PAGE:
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The Emerald Ash Borer Is Here. So What Should You Do With Your Ash Trees?

Mike Groll
An emerald ash borer larvae being removed from a tree, seen here in this photo from 2011.

Earlier this week, two more Vermont counties confirmed the presence of the emerald ash borer. The invasive species is known for causing devastation to millions of ash trees around the country.

So, should landowners with ash trees cut down all of their trees as a preventative measure?

“It would be a mistake to cut all one's ash trees," said Michael Snyder, commissioner of Vermont Forests, Parks and Recreation. "That said ... I think it's reasonable also to say it's not wise to not cut any of them. So, let's get to the more logical place somewhere in between those two. ”

Snyder continued “not all trees are equally susceptible."

"We have seen in other states that even in heavily infested places, some ash trees survive," Snyder explained. "That suggests a really important possibility for resistance… So it’s important to keep some ash in the mix.”

Michael Snyder spoke to VPR’s Henry Epp. Listen to their conversation above.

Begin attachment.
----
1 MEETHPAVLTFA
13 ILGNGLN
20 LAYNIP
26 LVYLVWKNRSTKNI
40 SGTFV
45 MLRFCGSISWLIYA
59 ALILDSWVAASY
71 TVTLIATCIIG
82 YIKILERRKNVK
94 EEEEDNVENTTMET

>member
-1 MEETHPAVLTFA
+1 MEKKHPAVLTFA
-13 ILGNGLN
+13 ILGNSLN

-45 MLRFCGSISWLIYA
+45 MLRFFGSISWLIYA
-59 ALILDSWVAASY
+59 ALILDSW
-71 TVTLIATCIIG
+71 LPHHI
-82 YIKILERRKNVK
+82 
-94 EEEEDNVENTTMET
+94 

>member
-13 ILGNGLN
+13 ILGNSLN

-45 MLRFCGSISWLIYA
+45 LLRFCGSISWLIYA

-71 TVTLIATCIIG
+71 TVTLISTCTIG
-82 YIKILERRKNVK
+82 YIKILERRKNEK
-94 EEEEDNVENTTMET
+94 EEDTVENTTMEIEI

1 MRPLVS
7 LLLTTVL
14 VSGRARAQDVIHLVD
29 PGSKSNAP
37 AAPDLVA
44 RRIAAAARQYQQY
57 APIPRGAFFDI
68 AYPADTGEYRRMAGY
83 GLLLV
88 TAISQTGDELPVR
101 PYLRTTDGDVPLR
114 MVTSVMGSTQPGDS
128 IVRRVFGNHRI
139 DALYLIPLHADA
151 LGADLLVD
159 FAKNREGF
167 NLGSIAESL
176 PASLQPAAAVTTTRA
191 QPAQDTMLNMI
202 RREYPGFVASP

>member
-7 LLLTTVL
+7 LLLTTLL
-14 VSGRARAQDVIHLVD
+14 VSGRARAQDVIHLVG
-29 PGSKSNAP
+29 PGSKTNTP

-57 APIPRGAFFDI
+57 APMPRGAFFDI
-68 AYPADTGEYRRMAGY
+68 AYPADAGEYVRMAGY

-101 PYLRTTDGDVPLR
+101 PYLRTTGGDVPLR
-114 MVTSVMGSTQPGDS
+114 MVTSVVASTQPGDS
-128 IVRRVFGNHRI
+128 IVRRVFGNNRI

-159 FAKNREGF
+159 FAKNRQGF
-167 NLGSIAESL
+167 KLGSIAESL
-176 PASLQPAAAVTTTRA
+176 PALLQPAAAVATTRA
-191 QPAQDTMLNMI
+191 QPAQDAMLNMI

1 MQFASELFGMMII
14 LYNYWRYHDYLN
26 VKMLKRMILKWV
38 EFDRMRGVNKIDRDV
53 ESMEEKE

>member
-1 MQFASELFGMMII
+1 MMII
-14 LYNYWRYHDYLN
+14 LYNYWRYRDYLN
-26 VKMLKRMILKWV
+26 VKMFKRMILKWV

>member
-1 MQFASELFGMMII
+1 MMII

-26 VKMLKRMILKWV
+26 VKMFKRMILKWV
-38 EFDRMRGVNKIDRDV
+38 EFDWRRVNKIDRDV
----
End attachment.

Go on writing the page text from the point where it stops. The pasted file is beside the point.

“Maybe we can live through the first wave of emerald ash borer infestation, and then have seedlings in the understory that once we pass through the first phase can grow up to be healthy ash trees in a time where we have other control mechanisms,” Snyder said.

If a landowner has infested ash on their property, Is it OK to harvest and burn that wood?

“It is OK to burn and use," Snyder said. "And that may be the best thing to do with infested wood... When you cut the tree down and move it… the larvae are in there, and then you’re giving it a ride to someplace else and spreading it.”

“Burning it on site makes a lot of sense because that reduces the population.”

If you think you have found an emerald ash borer, you can report it here.

Henry worked for Vermont Public as a reporter from 2017 to 2023.
Tabitha was the spring 2018 newsroom intern at VPR.
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